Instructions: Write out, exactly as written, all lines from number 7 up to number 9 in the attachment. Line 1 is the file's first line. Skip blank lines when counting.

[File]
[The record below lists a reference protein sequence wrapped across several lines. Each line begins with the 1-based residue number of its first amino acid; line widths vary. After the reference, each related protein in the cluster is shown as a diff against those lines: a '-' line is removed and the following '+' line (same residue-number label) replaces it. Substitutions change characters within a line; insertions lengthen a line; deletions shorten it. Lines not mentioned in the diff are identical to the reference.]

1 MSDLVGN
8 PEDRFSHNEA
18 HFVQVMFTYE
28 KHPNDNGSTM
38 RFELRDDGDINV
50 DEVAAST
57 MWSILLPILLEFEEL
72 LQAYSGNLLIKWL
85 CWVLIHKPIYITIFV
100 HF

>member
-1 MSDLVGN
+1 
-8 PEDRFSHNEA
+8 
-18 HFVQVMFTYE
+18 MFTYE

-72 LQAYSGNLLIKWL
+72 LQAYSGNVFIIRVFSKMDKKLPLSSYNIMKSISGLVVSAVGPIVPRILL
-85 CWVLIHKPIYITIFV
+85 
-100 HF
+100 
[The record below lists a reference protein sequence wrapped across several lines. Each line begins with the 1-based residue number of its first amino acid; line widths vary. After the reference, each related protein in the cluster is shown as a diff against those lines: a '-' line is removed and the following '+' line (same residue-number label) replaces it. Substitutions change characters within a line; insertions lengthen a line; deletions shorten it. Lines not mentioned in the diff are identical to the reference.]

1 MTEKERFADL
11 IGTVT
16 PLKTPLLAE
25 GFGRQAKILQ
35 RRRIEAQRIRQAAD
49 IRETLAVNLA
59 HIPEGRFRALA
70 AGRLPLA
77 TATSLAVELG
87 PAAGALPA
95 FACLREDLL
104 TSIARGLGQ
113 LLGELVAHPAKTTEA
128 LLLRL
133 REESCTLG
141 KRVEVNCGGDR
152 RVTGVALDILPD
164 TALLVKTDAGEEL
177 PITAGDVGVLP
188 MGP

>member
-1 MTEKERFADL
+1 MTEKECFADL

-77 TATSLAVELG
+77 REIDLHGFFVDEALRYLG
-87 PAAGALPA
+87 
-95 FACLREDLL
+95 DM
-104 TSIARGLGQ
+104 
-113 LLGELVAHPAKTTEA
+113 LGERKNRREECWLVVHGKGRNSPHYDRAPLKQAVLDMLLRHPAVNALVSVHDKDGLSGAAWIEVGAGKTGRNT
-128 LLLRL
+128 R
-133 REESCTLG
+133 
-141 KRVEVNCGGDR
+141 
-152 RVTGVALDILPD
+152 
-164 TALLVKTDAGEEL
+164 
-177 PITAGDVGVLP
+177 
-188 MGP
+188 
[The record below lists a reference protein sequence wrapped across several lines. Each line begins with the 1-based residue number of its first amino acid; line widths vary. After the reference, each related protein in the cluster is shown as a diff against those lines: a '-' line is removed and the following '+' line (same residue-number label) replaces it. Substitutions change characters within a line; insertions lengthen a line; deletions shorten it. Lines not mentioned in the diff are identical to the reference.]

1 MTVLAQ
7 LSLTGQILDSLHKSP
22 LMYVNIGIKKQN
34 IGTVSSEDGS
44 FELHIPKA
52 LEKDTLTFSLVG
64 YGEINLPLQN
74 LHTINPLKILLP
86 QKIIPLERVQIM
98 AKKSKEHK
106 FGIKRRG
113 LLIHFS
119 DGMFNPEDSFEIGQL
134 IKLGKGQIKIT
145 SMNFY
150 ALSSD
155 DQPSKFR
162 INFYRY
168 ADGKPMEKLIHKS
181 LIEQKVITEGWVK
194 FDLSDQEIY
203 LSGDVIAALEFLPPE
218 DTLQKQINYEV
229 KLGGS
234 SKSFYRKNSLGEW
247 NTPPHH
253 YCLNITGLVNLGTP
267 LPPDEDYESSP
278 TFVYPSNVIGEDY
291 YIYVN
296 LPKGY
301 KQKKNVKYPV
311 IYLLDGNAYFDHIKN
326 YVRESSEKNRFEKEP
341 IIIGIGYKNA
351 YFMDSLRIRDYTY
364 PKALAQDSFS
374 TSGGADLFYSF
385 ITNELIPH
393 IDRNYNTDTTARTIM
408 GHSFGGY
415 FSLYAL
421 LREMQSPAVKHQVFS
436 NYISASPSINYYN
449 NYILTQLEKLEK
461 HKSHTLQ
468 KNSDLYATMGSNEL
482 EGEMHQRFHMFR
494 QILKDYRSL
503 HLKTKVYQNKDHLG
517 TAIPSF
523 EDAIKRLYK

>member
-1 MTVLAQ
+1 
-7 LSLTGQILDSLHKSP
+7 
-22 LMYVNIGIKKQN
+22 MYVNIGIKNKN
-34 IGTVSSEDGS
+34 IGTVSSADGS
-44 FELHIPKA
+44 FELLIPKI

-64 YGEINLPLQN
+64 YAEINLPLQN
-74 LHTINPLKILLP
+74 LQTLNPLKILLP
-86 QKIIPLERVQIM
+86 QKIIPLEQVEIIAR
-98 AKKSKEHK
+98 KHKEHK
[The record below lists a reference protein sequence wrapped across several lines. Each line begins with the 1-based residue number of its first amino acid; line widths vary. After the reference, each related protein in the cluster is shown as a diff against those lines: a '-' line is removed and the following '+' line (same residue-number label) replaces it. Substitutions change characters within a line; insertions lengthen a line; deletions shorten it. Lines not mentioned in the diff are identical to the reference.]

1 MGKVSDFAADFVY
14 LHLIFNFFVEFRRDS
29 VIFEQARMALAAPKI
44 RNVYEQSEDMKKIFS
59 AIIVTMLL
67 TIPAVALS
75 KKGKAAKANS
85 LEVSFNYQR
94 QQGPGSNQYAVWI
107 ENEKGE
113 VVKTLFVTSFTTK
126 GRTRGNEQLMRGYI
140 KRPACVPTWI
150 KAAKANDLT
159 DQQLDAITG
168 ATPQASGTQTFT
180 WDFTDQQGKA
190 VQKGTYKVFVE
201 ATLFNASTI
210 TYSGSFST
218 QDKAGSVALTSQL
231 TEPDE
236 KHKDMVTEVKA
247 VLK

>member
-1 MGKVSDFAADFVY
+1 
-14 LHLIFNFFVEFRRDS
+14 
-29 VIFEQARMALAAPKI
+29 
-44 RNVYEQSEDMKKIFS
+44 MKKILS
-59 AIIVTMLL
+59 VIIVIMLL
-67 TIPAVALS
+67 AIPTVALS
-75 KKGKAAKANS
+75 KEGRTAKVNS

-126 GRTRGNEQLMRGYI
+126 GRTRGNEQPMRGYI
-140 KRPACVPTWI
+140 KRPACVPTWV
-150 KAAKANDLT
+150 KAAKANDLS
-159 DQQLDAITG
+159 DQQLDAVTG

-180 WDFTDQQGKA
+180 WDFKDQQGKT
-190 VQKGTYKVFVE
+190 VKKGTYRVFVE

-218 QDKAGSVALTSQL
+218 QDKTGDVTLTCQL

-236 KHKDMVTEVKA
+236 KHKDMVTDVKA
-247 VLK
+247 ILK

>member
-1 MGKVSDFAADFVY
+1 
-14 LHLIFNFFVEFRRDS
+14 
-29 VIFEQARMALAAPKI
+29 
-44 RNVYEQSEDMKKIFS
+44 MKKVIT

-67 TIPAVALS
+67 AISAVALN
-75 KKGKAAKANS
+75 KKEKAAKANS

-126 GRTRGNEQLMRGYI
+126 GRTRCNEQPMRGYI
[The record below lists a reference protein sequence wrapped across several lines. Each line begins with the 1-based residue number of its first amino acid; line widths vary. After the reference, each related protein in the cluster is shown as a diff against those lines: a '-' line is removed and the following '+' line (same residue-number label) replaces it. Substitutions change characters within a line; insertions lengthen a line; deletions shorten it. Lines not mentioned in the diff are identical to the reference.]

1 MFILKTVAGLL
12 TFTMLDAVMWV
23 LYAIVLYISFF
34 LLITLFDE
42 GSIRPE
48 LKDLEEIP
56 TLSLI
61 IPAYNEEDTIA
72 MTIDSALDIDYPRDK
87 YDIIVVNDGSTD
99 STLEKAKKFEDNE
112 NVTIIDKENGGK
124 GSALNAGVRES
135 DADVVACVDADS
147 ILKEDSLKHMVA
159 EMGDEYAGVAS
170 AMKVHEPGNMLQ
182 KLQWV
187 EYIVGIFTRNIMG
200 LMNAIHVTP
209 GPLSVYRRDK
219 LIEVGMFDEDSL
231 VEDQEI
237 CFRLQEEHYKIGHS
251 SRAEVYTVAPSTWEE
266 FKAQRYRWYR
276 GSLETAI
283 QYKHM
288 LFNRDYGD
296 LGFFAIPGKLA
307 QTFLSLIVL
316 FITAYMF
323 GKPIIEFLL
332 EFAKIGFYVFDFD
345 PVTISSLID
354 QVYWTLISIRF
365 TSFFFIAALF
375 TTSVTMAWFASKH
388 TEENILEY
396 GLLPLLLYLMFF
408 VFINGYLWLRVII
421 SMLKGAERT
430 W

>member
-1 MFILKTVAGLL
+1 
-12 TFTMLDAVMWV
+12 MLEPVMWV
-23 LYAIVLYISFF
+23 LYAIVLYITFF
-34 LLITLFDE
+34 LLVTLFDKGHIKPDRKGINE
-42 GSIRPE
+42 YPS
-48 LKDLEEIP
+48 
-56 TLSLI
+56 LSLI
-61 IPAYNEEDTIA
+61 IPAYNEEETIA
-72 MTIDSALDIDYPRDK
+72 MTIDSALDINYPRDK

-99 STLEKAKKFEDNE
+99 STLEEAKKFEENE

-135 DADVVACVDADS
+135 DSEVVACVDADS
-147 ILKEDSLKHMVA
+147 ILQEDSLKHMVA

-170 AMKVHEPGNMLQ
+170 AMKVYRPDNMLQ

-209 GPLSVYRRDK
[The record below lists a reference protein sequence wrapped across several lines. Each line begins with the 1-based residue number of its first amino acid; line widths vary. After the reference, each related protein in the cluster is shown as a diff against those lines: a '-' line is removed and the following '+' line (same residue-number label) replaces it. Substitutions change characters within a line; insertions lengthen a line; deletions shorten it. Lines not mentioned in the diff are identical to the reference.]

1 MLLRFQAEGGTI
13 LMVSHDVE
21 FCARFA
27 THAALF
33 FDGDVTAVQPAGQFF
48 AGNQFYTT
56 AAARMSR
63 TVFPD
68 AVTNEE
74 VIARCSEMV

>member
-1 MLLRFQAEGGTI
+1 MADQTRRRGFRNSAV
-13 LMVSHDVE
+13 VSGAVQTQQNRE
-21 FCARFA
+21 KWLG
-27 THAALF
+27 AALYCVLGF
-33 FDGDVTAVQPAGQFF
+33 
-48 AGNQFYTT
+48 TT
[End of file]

50 DEVAAST
57 MWSILLPILLEFEEL
72 LQAYSGNLLIKWL